To fully unravel the associations of immune-mediated diseases with incident dementia, we investigated the risk for dementia in immune-mediated diseases patients compared to healthy controls based on a prospective cohort UK Biobank (UKB) taking advantage of long follow-up time and large population. Considering the critical role of peripheral immune cells in both immune-mediated diseases and dementia, we further performed the causal mediation analyses to explore the effects of peripheral neutrophils and lymphocytes on the associations of immune-mediated diseases with dementia.
The participants and data resources involved in this study were from a population-based prospective cohort UKB, under application number 19542. Between 2006 and 2010, over 500,000 participants aged 40–69 years were recruited in UKB with a comprehensive baseline assessment of health status at 22 centers throughout the UK . Follow-up is conducted chiefly through linkages to routinely available national datasets, including death register data, cancer register data, hospital inpatient data, and primary care data (https://www.ukbiobank.ac.uk/). Environmental, genetic, disease status, and other clinical data were obtained from questionnaires, physical measures, sample assays, and linked electronic health data. Ethics approval for the UKB study was obtained from the North West Multicenter Research Ethical Committee. All participants provided written informed-consent paper at baseline. We restricted analyses to individuals with hospital inpatient data where the diagnosis information based on International Classification of Diseases (ICD)-10 codes were available to identify immune-mediated diseases patients. The control comparators were defined as the individuals with hospital inpatient data but none of the immune-mediated diseases was diagnosed. Prevalent dementia patients at baseline and those without traceable outcome data were excluded.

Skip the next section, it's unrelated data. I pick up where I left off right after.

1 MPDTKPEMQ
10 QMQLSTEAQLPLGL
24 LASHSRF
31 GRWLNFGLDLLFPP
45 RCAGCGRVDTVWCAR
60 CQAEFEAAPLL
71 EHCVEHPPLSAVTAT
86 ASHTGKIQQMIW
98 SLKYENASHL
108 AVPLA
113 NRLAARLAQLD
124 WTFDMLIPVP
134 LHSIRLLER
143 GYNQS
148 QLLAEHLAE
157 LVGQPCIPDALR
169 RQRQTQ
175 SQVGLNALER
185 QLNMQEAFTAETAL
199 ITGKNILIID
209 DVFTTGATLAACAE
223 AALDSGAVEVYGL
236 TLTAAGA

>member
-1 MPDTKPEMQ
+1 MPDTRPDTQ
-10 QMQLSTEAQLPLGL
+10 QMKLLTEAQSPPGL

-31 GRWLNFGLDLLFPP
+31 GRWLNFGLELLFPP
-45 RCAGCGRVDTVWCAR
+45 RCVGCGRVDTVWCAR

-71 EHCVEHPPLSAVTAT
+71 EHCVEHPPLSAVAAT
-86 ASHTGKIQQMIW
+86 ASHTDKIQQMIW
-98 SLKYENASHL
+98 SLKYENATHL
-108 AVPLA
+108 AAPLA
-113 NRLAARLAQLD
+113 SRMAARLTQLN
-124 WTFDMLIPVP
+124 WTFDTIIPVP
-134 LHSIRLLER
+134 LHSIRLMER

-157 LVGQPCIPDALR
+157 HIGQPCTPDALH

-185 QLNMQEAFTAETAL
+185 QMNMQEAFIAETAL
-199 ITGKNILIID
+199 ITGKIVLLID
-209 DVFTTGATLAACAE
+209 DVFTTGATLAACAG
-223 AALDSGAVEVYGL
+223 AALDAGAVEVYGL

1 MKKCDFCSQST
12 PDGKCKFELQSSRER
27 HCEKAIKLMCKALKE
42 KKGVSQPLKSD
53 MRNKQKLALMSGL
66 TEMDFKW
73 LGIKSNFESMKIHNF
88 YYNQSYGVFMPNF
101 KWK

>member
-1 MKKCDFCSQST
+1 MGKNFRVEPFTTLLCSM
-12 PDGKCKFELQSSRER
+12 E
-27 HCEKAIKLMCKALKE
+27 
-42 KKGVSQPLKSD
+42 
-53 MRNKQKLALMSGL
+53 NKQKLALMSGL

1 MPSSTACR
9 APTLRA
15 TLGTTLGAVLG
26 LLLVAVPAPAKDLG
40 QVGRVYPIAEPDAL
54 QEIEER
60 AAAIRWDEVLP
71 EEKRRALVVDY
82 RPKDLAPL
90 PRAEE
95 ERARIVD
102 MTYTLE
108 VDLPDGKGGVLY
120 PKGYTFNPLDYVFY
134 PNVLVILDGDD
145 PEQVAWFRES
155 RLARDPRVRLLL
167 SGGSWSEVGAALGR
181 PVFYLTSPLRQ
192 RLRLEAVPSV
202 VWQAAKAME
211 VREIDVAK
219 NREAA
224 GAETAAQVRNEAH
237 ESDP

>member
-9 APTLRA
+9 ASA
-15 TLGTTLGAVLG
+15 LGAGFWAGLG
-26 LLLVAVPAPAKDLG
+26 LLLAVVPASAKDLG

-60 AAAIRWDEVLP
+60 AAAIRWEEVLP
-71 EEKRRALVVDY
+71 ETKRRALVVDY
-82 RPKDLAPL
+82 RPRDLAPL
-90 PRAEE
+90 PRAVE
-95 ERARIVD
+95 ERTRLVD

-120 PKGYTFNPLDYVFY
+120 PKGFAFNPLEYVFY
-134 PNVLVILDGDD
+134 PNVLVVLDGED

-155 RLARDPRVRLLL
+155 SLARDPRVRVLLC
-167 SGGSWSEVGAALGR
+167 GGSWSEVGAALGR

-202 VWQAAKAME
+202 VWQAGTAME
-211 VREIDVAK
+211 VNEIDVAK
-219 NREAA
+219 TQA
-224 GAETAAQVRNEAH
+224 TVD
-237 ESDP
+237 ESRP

Ascertainment of the exposure variable immune-mediated disease
We identified immune-mediated diseases' status and diagnosis date by matching the corresponding ICD-10 codes  from hospital inpatient data (HESIN). If two or more different diagnosis dates were recorded for the same disease, the earliest one was used as the primary diagnosis date. Only the diseases with at least 500 affected individuals were kept for further analyses because the dementia incidence was low in some rare immune-mediated diseases. A total of 20 immune-mediated diseases were ascertained (Supplementary Table 1). We assessed the longitudinal associations of any immune-mediated diseases and the individual immune-mediated diseases with dementia. The immune-mediated diseases were required to be diagnosed at least one year before the dementia diagnosis.